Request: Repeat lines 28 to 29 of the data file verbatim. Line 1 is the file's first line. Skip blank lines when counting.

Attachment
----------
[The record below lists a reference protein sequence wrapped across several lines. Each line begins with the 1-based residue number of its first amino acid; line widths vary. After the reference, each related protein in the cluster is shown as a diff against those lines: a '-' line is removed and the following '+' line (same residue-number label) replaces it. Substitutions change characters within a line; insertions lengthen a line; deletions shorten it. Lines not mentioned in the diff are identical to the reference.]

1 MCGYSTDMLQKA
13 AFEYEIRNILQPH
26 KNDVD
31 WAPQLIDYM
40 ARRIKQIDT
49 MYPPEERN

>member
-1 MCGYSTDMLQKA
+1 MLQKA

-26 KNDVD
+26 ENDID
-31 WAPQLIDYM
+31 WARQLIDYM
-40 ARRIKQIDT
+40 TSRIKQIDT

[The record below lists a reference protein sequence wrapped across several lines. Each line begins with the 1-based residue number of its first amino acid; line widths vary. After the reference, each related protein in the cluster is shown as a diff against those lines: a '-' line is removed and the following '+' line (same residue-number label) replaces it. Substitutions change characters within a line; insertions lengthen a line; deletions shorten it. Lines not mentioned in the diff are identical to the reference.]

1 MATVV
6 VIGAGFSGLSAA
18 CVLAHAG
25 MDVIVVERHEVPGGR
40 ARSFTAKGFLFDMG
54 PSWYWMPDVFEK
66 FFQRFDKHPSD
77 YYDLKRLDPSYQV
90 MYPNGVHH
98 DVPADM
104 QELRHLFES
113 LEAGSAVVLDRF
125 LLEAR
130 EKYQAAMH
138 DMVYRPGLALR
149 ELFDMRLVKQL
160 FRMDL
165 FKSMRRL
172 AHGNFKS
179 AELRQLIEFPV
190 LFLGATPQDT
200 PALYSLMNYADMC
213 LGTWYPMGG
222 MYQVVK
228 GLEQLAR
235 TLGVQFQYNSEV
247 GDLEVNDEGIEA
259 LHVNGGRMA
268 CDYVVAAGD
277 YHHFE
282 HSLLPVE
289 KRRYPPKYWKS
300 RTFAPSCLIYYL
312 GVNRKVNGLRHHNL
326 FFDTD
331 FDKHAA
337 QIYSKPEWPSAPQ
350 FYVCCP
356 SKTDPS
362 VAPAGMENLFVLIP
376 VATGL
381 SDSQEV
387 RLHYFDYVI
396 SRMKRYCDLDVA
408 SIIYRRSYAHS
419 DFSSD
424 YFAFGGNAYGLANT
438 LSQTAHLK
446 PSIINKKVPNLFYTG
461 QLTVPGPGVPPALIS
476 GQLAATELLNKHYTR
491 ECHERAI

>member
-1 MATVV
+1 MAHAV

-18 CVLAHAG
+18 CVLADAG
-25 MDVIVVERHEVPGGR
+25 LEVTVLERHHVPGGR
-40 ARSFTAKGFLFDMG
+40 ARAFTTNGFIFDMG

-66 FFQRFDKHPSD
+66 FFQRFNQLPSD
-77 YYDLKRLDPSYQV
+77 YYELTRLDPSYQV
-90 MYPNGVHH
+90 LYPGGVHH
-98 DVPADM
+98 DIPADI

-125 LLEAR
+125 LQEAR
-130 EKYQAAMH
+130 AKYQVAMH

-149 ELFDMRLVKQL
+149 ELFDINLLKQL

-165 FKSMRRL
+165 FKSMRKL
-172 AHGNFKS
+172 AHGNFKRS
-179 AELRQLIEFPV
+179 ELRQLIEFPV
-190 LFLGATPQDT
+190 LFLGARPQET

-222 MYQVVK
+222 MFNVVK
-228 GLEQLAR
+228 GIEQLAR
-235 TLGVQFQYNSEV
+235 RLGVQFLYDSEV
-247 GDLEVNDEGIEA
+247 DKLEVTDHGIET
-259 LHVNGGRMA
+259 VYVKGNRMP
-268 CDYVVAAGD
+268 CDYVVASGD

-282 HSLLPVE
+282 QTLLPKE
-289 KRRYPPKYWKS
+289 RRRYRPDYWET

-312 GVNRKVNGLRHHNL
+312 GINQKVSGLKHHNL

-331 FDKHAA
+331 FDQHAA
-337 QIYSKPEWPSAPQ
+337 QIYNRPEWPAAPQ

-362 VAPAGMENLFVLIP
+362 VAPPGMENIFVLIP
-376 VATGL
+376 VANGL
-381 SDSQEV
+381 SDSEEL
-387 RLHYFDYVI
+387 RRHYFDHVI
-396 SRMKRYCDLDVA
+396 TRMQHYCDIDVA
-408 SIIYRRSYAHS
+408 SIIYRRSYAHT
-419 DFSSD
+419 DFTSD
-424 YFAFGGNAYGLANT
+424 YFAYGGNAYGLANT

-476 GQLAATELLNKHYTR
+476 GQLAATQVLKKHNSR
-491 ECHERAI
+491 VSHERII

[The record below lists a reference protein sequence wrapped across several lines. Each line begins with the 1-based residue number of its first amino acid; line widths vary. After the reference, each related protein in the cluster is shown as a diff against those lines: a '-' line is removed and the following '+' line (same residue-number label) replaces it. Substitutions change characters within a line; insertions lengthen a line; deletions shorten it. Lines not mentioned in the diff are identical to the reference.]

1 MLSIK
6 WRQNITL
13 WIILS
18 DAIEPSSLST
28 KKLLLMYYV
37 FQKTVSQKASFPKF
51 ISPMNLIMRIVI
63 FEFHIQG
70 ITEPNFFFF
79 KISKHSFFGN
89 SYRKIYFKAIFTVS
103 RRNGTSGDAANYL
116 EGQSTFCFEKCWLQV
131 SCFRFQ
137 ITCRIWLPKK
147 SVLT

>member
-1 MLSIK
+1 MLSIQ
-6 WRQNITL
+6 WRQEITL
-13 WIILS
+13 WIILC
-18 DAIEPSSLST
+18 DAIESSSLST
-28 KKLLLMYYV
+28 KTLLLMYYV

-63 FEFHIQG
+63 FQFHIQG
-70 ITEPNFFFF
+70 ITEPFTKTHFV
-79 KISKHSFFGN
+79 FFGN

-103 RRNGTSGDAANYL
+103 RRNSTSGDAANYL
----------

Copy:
104 QELRHLFES
113 LEAGSAVVLDRF